Let's say you could know just one fact about Wal-Mart's non-U.S. presence. Here's what I would emphasize:
“If you break out Wal-Mart International as a separate company, last year it was $109 billion [in revenues], which makes it the third largest retailer in the world [the largest is Walmart U.S.].”
That observation came from Norbert Hsu, vice president of international strategy, Wal-Mart Stores, in comments at last month's Grocery Manufacturers Association Executive Conference. Hsu's quote underscores the breadth of the giant retailer's fast-growing global presence, which now takes in 14 countries outside the continental U.S.
What's driving this expansion? Hsu said growth is fueled by partnering with suppliers and analyzing individual country trends.
“I believe there's really an opportunity to partner to understand where we can take brands and innovations to markets outside of the U.S.,” he said.
Among partnership examples cited, Wal-Mart recently worked with Nestlé to bring the Kit Kat brand to Brazil, and with Clorox to take the Clorox Green Works brand to Japan and Mexico/Central America.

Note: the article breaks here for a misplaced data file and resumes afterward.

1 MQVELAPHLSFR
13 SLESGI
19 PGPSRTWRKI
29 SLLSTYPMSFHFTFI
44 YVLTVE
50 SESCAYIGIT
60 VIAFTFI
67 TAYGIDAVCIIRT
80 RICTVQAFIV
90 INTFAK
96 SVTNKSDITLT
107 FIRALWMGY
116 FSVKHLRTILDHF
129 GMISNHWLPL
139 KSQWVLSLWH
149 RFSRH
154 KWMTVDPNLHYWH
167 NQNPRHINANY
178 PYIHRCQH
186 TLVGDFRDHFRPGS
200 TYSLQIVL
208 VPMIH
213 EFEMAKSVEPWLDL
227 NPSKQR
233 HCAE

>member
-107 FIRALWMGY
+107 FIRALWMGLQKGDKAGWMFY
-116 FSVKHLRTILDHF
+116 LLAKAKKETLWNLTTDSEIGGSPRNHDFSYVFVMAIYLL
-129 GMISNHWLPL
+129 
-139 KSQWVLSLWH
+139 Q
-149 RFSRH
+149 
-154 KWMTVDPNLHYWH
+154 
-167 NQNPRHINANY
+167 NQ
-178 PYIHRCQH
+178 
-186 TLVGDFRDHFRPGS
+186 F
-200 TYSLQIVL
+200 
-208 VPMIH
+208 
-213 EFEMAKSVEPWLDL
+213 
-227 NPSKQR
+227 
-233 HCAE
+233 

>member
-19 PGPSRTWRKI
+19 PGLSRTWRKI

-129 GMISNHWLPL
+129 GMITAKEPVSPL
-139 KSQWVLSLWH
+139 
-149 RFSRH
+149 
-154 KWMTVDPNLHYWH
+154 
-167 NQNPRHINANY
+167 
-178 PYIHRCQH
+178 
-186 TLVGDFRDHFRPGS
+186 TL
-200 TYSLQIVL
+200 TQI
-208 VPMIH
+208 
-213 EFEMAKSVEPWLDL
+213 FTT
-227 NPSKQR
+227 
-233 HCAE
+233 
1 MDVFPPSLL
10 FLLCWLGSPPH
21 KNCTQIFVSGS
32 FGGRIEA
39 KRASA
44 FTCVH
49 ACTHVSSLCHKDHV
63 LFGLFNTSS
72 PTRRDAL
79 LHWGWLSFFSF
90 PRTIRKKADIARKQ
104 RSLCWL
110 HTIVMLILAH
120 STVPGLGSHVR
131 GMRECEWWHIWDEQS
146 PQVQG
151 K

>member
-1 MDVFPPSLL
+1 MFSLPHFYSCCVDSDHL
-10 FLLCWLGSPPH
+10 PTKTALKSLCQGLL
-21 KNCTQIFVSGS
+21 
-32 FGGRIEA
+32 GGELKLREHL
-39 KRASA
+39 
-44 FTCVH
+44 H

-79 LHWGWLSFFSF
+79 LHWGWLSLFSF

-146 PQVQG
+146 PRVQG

Wal-Mart's decisions on brands and store types are based on a deep understanding of both macro and micro trends, Hsu emphasized. “It all starts with the customer,” he said. “We look at global megatrends, including demographics and macroeconomics. But we also look at the local level because we need to understand the local consumers' needs and wants. That helps us decide what formats to invest in — from supercenters to bodegas — and what merchandising to pursue.”
Macro developments don't always line up with local ones. For example, despite all the talk of the aging worldwide population, “In markets we're in today, some emerging countries are skewed pretty young now with 22 to 45 the median age,” he said. Even in the U.S. and Japan, “we don't see the age changes so dramatic that we need to wholesale re-lay out our stores.”
Suppliers should take note of Hsu's comments because Wal-Mart clearly wants to engage more with partners as it builds international scale.
While Hsu outlines some new directions, his observations actually have a retro feel. Remember the old phrase, “Think globally, act locally?” That appears to be exactly what Wal-Mart is doing by examining big-picture trends but basing decisions on local conditions on the ground. It's a game plan that still makes a lot of sense.